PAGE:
Spoiler Alert — Making the Most of Cups

In most of my articles, I talk about specific archetypes or meta discussions for upcoming Regionals. But today, I want to take a step back and discuss League Cups. I use them for two main purposes: refining a list for an upcoming Regional and to lock in some easy Championship Points. And I tend to put a lot of time in thought into said League Cups, both in time preparing a list and time reflecting on results. Sometimes it feels like overkill, but the results definitely show for themselves. Ever since I started playing Pokemon TCG, I attended 13 local League Cups in total, and managed to earn points at all 13. And I can attribute all of my top Regionals finishes to lists I refined exclusively at two League Cups rather than through friends or competitive testing circles. So whether you just want to earn CP a bit more consistently at cups or want to top a big event, I think it pays to take your League Cups seriously. And this article discusses exactly that with my personal strategies and thought processes.


Why exactly do I recommend League Cups for playtesting? Wouldn’t coaching or an elite testing group offer better results? If you asked me a year ago, I’d probably give you a different answer. But after much reflection, I started to appreciate League Cup testing more and more.

In my personal experience, my best results always seem to come when I refine decks on my own, testing almost exclusively at league cups. Both of my Top 8 regionals came from such scenarios, specifically Hartford and Philadelphia. These two regionals happened at the start of their respective seasons for me, and I found myself generally performing worse towards the end of each season. I eventually decided to reflect on why this happened, in hopes of improving my level of play in time for Worlds, and I came to the following conclusions:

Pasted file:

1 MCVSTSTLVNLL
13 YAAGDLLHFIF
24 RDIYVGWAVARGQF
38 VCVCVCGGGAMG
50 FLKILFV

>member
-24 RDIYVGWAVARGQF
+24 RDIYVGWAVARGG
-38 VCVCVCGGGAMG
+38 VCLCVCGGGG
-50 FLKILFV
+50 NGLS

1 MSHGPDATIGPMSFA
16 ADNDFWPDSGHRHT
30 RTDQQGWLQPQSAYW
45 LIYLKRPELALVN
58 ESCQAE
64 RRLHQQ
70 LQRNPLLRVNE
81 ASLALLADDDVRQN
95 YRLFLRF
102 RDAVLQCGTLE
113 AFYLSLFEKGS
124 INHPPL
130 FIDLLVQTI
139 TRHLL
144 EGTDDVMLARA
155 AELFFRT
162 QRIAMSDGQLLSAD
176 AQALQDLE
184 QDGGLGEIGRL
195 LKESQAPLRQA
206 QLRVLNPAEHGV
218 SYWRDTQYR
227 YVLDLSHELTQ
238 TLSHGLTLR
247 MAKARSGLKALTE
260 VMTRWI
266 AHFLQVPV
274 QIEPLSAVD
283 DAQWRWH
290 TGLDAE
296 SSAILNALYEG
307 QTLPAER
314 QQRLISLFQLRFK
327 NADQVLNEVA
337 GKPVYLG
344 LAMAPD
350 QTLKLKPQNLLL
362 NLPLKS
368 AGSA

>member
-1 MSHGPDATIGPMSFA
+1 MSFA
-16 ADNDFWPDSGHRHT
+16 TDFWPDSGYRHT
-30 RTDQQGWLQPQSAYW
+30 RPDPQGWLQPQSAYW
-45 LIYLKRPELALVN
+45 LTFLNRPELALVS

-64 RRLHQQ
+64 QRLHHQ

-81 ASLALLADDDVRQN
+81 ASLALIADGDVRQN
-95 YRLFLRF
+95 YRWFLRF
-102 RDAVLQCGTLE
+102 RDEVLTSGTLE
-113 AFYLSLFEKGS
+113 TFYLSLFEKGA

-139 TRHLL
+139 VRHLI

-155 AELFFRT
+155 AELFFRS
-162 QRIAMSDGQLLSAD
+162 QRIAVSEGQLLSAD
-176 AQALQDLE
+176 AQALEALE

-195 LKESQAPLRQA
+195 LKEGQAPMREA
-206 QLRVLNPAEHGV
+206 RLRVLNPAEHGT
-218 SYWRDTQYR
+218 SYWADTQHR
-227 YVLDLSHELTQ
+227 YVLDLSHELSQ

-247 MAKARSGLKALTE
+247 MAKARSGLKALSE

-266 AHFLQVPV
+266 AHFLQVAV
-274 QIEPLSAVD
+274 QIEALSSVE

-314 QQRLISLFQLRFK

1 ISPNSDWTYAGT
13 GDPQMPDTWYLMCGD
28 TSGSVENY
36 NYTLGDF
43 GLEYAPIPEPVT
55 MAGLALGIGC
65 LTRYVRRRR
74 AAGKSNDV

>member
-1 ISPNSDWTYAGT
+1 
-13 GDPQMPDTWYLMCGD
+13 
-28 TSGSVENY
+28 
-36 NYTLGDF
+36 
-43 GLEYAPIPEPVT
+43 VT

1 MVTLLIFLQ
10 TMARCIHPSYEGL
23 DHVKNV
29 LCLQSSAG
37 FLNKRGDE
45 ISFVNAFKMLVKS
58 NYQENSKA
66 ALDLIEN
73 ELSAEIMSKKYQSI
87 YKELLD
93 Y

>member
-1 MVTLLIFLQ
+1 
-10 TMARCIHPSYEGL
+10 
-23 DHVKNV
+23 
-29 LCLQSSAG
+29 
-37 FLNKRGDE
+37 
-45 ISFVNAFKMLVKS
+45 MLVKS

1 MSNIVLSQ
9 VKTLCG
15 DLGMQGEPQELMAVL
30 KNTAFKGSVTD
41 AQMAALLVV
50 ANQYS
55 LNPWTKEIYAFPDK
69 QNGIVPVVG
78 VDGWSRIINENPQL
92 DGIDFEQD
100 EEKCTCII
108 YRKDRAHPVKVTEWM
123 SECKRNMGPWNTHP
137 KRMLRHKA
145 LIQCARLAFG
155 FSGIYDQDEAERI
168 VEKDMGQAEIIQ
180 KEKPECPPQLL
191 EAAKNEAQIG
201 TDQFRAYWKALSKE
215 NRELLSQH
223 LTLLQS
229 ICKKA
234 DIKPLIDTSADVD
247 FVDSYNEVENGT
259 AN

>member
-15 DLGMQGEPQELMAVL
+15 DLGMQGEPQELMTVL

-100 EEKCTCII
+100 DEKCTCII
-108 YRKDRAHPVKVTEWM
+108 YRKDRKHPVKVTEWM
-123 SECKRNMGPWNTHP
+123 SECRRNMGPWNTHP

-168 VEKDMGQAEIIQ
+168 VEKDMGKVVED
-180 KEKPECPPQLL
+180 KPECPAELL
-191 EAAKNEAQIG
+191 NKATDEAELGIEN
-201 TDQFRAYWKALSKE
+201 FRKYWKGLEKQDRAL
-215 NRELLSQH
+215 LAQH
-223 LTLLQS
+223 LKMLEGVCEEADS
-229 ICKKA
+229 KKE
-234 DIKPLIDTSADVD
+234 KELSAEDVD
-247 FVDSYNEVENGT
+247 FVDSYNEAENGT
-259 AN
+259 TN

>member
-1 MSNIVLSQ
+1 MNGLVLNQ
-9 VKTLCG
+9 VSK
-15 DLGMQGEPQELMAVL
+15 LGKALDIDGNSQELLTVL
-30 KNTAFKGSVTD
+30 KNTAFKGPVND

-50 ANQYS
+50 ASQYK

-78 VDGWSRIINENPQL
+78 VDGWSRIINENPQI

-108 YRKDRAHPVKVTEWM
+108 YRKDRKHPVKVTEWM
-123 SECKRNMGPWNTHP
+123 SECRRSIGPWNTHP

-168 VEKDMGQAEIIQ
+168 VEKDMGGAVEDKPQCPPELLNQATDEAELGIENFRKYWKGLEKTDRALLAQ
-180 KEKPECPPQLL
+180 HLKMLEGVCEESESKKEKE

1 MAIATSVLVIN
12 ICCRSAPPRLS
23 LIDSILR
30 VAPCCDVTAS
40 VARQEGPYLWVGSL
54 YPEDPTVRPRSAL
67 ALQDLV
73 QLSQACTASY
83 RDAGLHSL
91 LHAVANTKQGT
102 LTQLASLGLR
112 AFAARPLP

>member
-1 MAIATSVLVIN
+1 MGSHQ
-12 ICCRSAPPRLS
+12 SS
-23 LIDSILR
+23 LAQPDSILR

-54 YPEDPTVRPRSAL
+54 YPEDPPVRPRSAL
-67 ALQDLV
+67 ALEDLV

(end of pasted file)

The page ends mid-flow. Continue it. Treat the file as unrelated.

• Testing alone lets you keep your list a secret and under the radar. Nobody really expected my Clefairy tech at Hartford in 2017. And nobody expected Psychic Malamar to perform well at Philadelphia. This presented a softer opposition at the respective Regionals, with few people preparing tech cards or knowing how to counter my deck optimally.
  • While testing groups offer stronger opposition than League Cups, I think they bring their own bag of issues. First, they tend to focus too much on “spotlight archetypes”. Nobody really wants to test against some weird jank that hasn’t proven itself yet. And in turn this can skew your results. You might over tech for specific matchups just because your personal testing group likes that more than the general community. You might also load your deck with additional “juice” cards to beat the good players you constantly run into, rather than general consistency cards that perform better against a wide field.
  • I eventually started relying on lists from friends towards the end of the season, rather than lists I played at League Cups. This meant I went into events with less playtesting than usual. I also found I bricked games at Regionals a lot more towards the end of the season, which I attributed to lack of time spent refining said lists at League Cups than in the past.

For the near future, I intend to redouble my efforts on building simple and strong lists through lots and lots of playtesting, particularly playtesting at League Cups. This kind of methodology definitely takes a lot more time, effort, and thought than borrowing a list from a friend, but given my past track record, it seems I need exactly that to perform well.

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